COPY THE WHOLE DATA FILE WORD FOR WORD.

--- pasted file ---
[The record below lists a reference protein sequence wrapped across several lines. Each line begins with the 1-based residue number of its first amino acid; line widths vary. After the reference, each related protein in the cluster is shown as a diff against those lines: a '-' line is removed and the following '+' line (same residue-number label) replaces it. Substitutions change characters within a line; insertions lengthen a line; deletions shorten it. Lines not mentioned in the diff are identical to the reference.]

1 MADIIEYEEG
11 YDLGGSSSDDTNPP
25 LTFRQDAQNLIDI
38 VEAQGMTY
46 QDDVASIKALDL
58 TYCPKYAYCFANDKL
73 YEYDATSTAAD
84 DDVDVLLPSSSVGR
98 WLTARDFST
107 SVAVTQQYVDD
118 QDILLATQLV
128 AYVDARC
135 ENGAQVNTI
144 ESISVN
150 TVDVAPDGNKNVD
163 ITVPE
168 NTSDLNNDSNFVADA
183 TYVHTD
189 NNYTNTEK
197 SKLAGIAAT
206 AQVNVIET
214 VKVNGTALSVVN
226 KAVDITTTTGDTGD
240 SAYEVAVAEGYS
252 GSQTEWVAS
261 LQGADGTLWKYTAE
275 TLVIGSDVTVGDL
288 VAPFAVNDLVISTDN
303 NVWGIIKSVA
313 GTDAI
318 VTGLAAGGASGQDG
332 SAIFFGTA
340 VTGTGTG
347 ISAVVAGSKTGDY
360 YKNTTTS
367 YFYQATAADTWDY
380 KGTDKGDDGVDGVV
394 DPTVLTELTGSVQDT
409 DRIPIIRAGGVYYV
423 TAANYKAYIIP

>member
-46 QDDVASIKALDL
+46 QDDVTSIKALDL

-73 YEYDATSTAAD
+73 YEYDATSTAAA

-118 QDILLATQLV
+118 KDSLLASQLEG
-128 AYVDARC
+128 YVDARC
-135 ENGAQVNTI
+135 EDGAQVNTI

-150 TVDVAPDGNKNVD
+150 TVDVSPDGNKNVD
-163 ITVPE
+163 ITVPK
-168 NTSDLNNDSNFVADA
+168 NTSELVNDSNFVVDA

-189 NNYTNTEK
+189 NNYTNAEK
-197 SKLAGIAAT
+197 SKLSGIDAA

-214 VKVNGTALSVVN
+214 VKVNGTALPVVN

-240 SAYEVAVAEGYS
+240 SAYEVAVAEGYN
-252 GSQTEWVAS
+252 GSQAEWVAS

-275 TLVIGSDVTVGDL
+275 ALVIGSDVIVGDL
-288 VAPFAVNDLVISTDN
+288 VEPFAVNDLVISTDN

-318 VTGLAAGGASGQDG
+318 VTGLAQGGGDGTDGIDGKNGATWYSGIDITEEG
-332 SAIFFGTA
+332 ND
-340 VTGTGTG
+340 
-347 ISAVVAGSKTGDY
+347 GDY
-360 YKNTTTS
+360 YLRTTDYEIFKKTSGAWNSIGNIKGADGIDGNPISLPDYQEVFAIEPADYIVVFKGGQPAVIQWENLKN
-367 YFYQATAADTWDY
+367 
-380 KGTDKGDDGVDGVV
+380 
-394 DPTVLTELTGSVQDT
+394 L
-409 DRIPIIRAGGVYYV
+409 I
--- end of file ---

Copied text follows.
[The record below lists a reference protein sequence wrapped across several lines. Each line begins with the 1-based residue number of its first amino acid; line widths vary. After the reference, each related protein in the cluster is shown as a diff against those lines: a '-' line is removed and the following '+' line (same residue-number label) replaces it. Substitutions change characters within a line; insertions lengthen a line; deletions shorten it. Lines not mentioned in the diff are identical to the reference.]

1 MADIIEYEEG
11 YDLGGSSSDDTNPP
25 LTFRQDAQNLIDI
38 VEAQGMTY
46 QDDVASIKALDL
58 TYCPKYAYCFANDKL
73 YEYDATSTAAD
84 DDVDVLLPSSSVGR
98 WLTARDFST
107 SVAVTQQYVDD
118 QDILLATQLV
128 AYVDARC
135 ENGAQVNTI
144 ESISVN
150 TVDVAPDGNKNVD
163 ITVPE
168 NTSDLNNDSNFVADA
183 TYVHTD
189 NNYTNTEK
197 SKLAGIAAT
206 AQVNVIET
214 VKVNGTALSVVN
226 KAVDITTTTGDTGD
240 SAYEVAVAEGYS
252 GSQTEWVAS
261 LQGADGTLWKYTAE
275 TLVIGSDVTVGDL
288 VAPFAVNDLVISTDN
303 NVWGIIKSVA
313 GTDAI
318 VTGLAAGGASGQDG
332 SAIFFGTA
340 VTGTGTG
347 ISAVVAGSKTGDY
360 YKNTTTS
367 YFYQATAADTWDY
380 KGTDKGDDGVDGVV
394 DPTVLTELTGSVQDT
409 DRIPIIRAGGVYYV
423 TAANYKAYIIP

>member
-46 QDDVASIKALDL
+46 QDDVTSIKALDL

-73 YEYDATSTAAD
+73 YEYDATSTAAA

-118 QDILLATQLV
+118 KDSLLASQLEG
-128 AYVDARC
+128 YVDARC
-135 ENGAQVNTI
+135 EDGAQVNTI

-150 TVDVAPDGNKNVD
+150 TVDVSPDGNKNVD
-163 ITVPE
+163 ITVPK
-168 NTSDLNNDSNFVADA
+168 NTSELVNDSNFVVDA

-189 NNYTNTEK
+189 NNYTNAEK
-197 SKLAGIAAT
+197 SKLSGIDAA

-214 VKVNGTALSVVN
+214 VKVNGTALPVVN

-240 SAYEVAVAEGYS
+240 SAYEVAVAEGYN
-252 GSQTEWVAS
+252 GSQAEWVAS

-275 TLVIGSDVTVGDL
+275 ALVIGSDVIVGDL
-288 VAPFAVNDLVISTDN
+288 VEPFAVNDLVISTDN

-318 VTGLAAGGASGQDG
+318 VTGLAQGGGDGTDGIDGKNGATWYSGIDITEEG
-332 SAIFFGTA
+332 ND
-340 VTGTGTG
+340 
-347 ISAVVAGSKTGDY
+347 GDY
-360 YKNTTTS
+360 YLRTTDYEIFKKTSGAWNSIGNIKGADGIDGNPISLPDYQEVFAIEPADYIVVFKGGQPAVIQWENLKN
-367 YFYQATAADTWDY
+367 
-380 KGTDKGDDGVDGVV
+380 
-394 DPTVLTELTGSVQDT
+394 L
-409 DRIPIIRAGGVYYV
+409 I